Your Latest Workflow Improvement - Desktop Customization & Workflow

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Your latest workflow improvements, let's hear them.
Personally, I haven't changed much in my workflow apart from trying to keep the number of currently opened browser-based applications to a minimum, using ssh-add to preload my sshkeys when needed, and...

(18-07-2019, 04:35 PM)jkl Wrote: Refreshing workflow improvement: Getting rid of LaTeX.
I've actually started using latex for a project of mine, but I've soon learned of the dangerous world I was entering, so I'll try to not overdo it.
Bought myself a small whiteboard the other day. It's really nice to be able to e.g. write quick math equations without wasting a ton of paper. Of course a drawing tablet would also work, but I think it's better to take your eyes off the computer screen every once in a while ;)
This may be tiny but still very useful to me:

ted = terminal editor

exec ${EDITOR} "${1}"

tedw = terminal editor $(which)

w=$(which "${1}") || exit 1
exec ted "${w}"

cdw = cd $(which)
cdw() {
  w=$(which "${1}" 2>/dev/null)
  if test -z "${w}"; then
    2>&1 printf 'Error: %s could not be found.\n' "${1}"
    return 1

  cd $(dirname "${w}")

filew = file $(which)
filew() {
  w=$(which "${1}" 2>/dev/null)
  if test -z "${w}"; then
    2>&1 printf 'Error: %s could not be found.\n' "${1}"
    return 1
  file "${w}"

I have a ton of more scripts for handling my media, backups, documents and more. I've automated most of the things that can be automated except my PLA (plain-text accounting), which I find better to do manually because I can be more specific.
Long time nixers
Recently I replaced the cd builtin with a function. The path given to the function can be a directory, or a regular file (in which case it's considered the directory in which it resides). So, if I do `cd path/to/file.txt` is the same as `cd path/to`.
The function also sets the completion for the `make` command to the Makefile in the current directory.
It also combines the popd and pushd functionalities (which my shell doesn't have).

If an argument is given, it is interpreted as follows.
  • If the sole argument is a `+` the current directory is added to the beginning of the directory stack.
  • If the first argument is a `+` followed by a list of paths, those paths are added to the directory stack.
  • If the sole argument is `+N` (where N is a number), the N-th entry on the directory stack is moved to the beginning of the stack and it becomes the current directory.
  • If the sole argument is a `-`, the previous current directory becomes the current directory.
  • If the sole argument is `-N` (where N is a number), the N-th entry on the directory stack is removed from the stack.
  • If the sole argument is composed with dots, a directory up in the hierarchy becames the current directory. `cd ..` goes to the parent directory, `cd ...` goes to the parent's parent's directory, etc. You can even do `cd ..../somedir`.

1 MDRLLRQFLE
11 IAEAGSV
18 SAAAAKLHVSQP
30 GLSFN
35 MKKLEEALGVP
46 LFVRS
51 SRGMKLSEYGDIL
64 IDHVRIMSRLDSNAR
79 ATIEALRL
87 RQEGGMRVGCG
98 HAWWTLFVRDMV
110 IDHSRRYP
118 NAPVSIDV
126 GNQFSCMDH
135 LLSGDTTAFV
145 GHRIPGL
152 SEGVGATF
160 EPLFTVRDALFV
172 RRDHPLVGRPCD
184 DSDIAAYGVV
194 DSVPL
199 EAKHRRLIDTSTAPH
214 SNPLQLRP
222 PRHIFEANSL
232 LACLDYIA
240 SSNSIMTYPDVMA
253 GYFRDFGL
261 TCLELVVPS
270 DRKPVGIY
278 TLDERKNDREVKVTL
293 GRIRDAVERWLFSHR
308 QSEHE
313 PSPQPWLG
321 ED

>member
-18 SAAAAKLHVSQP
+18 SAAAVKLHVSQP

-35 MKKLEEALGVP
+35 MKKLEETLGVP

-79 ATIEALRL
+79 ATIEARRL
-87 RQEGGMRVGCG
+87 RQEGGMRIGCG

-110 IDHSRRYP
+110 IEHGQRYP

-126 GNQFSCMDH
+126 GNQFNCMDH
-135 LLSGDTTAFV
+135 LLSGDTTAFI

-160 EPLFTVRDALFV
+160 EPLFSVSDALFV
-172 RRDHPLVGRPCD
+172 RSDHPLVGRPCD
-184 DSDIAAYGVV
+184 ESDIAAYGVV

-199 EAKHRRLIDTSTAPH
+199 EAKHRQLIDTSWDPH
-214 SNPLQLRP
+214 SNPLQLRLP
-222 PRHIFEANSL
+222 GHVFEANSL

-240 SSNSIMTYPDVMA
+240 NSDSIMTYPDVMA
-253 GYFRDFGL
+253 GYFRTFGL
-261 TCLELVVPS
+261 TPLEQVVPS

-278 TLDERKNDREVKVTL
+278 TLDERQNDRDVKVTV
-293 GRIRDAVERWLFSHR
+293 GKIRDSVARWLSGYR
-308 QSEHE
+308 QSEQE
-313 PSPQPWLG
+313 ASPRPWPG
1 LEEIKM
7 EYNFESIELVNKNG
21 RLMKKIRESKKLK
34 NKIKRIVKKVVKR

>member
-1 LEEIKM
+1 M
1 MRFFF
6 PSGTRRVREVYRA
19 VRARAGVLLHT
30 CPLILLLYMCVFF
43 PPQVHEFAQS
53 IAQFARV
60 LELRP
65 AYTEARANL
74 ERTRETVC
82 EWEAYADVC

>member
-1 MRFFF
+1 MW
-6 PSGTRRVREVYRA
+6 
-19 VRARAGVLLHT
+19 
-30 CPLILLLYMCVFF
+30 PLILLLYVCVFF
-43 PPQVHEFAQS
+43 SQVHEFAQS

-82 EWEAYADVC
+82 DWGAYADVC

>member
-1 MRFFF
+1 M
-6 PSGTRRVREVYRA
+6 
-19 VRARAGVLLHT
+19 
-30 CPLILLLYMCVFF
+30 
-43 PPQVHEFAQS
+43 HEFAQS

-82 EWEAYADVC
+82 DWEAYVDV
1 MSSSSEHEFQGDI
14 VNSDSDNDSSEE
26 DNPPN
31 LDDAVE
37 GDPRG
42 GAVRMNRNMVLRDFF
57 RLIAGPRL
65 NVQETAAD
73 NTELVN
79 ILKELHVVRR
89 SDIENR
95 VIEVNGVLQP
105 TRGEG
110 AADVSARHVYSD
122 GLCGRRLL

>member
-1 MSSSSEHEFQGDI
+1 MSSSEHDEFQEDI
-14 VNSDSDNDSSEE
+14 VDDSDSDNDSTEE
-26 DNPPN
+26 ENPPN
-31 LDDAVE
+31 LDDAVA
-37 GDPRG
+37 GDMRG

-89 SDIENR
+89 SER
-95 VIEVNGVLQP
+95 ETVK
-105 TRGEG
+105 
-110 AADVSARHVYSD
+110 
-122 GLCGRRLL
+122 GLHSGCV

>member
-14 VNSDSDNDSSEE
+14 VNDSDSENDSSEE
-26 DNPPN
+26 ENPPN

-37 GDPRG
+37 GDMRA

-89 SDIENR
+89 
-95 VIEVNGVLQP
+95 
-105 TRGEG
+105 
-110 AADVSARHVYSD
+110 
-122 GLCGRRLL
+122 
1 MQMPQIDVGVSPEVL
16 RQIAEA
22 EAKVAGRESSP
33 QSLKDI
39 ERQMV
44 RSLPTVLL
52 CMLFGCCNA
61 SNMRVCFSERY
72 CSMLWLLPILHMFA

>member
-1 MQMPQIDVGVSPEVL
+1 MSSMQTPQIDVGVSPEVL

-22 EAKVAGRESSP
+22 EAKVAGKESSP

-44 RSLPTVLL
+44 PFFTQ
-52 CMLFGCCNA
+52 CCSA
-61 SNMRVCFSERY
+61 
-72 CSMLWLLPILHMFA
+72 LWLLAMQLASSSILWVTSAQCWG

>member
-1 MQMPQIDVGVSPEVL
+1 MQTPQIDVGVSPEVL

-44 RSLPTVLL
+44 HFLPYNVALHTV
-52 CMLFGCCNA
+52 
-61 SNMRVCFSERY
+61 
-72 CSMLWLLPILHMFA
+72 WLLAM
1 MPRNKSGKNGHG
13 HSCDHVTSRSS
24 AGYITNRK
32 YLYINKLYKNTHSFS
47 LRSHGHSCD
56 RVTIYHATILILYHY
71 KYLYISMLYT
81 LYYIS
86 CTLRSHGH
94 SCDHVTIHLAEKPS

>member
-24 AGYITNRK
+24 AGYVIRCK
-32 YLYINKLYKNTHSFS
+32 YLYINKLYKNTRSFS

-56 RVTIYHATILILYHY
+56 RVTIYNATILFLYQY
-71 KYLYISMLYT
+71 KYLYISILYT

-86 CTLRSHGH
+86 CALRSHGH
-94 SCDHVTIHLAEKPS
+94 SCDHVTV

• If the sole argument is `..X` (where X is a word), go to the first directory up in the hierarchy containing word. For example, if I am at `/home/phill/tmp/stuff/foo` and I enter the command `cd ..tmp`, I go to `/home/phill/tmp`.
  • If the sole argument is a path, go to that path.
I think my latest workflow improvements have been:

1) have "buttons" in my status bar to control mpd. I could already do it with keyboard, sure, but they require both hands (no super key on keyboard's right side, which is the $mod key for my "desktop") and sometimes I have my right hand side on the mouse, thus it's easier to have buttons:


## this script allows to show status and control user-land runit daemons in i3blocks
btn_type="${1:-"error unknown option $1"}"

which mpc 2>/dev/null >/dev/null || btn_type="error mpc not found"

#may be better icons, but requires better font


case "$btn_type" in
        if mpc | grep '^\[playing\]' -q >/dev/null 2>/dev/null
        TXT="rtfm $btn_type\n$btn_type\n#ff0000\n"

test -n "$BLOCK_BUTTON" && mpc $ACT >/dev/null 2>/dev/null

printf "$TXT"

2) the use of keepassxc. For long, I was not using that kind of tool, but now that I use it I understand why they're nice. TBH, I'm annoyed that current version (not yet in debian stable) have redone their graphics for that shitty fashion of flat design and low contrast colours, but old won't break magically soon, and I can probably live with the lacking features until I find a better alternative.

3) still WIP, but I've been running all my "desktop daemons" (keepassxc, quasselc, claws-mail, mpd, unclutter) under a user's instance of runsvdir, so that they are restarted when they are closed (either because of crash or because of accidental action). This also provides me with an easier way to control them, since I can use
sv [start|stop|restart|alarm|...] $daemon
to control them. When I'll have a more resilient environment (WM, taskbar, command-launcher) I intend to integrate this into the taskbar, somehow, and to have there "poweroff", "stop session", "pm-suspend", etc buttons, too. For some of them, I don't know yet how to do that, since they require admin rights and I would prefer to avoid the use of sudo or elogind. I also intend to integrate the WM in runsvdir, which is the final reason which got me tired of i3, but I can't find anything else that seems to fit how I work, so I'm probably going to write my own (already did some research, currently preparing a test environment, which got me back at some tasks I stopped months ago)